• 27 Stefan Sottiaux and Jogchum Vrielink, ‘Activism at the Admissibility Stage: A Threat to the Subsidiary Role of the European Court of Human Rights?’ in Liber Amicorum Marc Bossuyt, ed. André Alen, Veronique Joosen, Riet Leysen and Willem Verrijdt (Cambridge: Intersentia, 2013), 663-679. A notable exception to this is the case of Jersild v. Denmark, decided 12 votes to 7, in which a journalist had been convicted for aiding and abetting in the dissemination of racially degrading or insulting speech, on account of him having interviewed members of a radical right-wing organization. This exception proves the rule however, to the extent that the Court did not protect the actual speech in this case but rather deemed the role that the journalist had played to be insufficient to warrant a criminal conviction, emphasising that Jersild had clearly dissociated himself from the persons he interviewed (ECtHR (GC) 23 September 1994, no. 15890/89, Jersild v. Denmark, § 34).

    • 28 Unless you were to count Perinçek v. Switzerland (ECtHR (GC), 15 October 2015, no. 27510/08), but that was a highly atypical case, concerning the denial of the Armenian genocide. The claims of all politicians convicted for engaging in more similar speech as Geert Wilders (e.g. Le Pen, Féret, Gündüz, Soulas), were flat-out rejected by the Court.

    • 29 See extensively on the (often counterproductive) empirical effects of prosecutions for (racist) hate speech: Jogchum Vrielink, Van haat gesproken? Een rechtsantropologisch onderzoek naar de bestrijding van rasgelateerde uitingsdelicten in België (Antwerp: Maklu, 2010).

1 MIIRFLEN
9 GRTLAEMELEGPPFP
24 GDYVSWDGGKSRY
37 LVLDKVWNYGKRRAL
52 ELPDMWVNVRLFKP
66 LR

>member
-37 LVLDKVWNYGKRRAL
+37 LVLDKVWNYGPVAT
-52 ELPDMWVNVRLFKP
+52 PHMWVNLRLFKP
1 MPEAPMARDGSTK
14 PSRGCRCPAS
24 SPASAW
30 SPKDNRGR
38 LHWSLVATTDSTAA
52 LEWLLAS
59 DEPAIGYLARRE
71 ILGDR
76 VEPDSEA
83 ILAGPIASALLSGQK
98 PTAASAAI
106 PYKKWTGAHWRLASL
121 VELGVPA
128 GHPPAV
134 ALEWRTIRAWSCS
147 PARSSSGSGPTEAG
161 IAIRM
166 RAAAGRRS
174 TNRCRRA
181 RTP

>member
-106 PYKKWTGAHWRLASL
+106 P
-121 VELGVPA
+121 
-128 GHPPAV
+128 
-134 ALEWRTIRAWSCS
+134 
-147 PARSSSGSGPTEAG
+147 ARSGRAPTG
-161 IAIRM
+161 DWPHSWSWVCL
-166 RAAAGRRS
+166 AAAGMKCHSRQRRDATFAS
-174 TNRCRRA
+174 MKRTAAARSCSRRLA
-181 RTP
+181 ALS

• 30 Which is ironic, given how little respect Wilders himself has for other people’s freedom of speech. Take for instance his calls for banning the Koran. Compare Ian Buruma, ‘Totally tolerant, up to a point,’ New York Times, 29 January 2009.

    • 31 Ronald Dworkin, ‘Foreword,’ in Extreme Speech and Democracy, ed. Ivan Hare and James Weinstein (Oxford: Oxford University Press, 2009), viii.

    • 32 Ibid.

    • 33 Not that there is a (sharp) divide between the two. However, given the statutes and precedents applicable to this case, there are limits to the arguments you can plausibly put forward. Put differently, the legal theory underlying the current Dutch legislation and case law departs fundamentally from the one I espouse.

    • 34 See Christiaan Pelgrim, ‘Tweede Kamer wil groepsbelediging niet uit de wet schrappen,’ Nrc, 15 December 2016.

    • 35 The court, moreover, limited itself to a declaration of guilt without imposing punishment (ex. Art. 9a Dutch Criminal Code). The court considered that the most important question in the case was whether Wilders had crossed a line; a simple guilty verdict already answered that question, and the court therewith found justice to have been done.